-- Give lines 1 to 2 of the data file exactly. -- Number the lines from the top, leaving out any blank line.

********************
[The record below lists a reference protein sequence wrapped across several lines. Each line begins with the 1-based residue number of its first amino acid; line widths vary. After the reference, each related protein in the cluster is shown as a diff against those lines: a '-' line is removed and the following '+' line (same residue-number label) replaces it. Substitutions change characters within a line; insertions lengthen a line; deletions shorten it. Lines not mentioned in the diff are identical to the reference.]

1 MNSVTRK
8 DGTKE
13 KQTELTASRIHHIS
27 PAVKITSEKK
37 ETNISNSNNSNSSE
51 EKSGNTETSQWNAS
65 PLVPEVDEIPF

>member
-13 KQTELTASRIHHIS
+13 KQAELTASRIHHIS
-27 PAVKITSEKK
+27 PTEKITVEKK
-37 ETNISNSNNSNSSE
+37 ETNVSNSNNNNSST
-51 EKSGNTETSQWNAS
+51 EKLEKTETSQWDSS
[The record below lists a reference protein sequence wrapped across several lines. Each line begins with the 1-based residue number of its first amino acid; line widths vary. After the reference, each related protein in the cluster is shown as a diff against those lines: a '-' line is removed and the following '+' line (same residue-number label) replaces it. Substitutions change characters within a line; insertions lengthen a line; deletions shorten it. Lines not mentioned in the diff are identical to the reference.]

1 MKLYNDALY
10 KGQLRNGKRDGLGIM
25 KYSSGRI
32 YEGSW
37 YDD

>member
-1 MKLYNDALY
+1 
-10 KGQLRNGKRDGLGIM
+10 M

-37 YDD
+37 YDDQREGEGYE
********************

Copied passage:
[The record below lists a reference protein sequence wrapped across several lines. Each line begins with the 1-based residue number of its first amino acid; line widths vary. After the reference, each related protein in the cluster is shown as a diff against those lines: a '-' line is removed and the following '+' line (same residue-number label) replaces it. Substitutions change characters within a line; insertions lengthen a line; deletions shorten it. Lines not mentioned in the diff are identical to the reference.]

1 MNSVTRK